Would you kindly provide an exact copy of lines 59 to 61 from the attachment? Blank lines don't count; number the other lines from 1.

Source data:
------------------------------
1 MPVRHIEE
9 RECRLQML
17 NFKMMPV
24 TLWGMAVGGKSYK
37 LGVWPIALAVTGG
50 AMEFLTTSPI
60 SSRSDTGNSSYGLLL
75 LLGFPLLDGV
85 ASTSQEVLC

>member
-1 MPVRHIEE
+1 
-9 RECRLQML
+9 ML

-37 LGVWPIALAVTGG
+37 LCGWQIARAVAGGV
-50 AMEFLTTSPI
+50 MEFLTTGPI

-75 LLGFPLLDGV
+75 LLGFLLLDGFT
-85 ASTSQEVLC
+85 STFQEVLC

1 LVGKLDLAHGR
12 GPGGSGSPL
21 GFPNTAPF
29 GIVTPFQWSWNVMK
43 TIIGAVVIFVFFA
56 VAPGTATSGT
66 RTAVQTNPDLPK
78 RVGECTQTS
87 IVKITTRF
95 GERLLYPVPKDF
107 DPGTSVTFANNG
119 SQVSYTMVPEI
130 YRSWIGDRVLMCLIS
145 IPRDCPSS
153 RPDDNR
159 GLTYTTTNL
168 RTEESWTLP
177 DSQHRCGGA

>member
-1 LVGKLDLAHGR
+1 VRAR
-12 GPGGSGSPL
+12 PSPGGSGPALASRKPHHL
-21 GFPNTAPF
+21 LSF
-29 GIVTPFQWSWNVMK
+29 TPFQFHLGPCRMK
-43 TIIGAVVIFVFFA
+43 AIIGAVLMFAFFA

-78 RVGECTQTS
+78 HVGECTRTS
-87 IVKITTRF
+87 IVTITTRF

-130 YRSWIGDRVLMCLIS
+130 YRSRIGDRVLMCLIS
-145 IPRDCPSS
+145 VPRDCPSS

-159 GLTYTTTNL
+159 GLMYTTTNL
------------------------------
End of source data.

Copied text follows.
+145 VPRDCPSS

-159 GLTYTTTNL
+159 GLMYTTTNL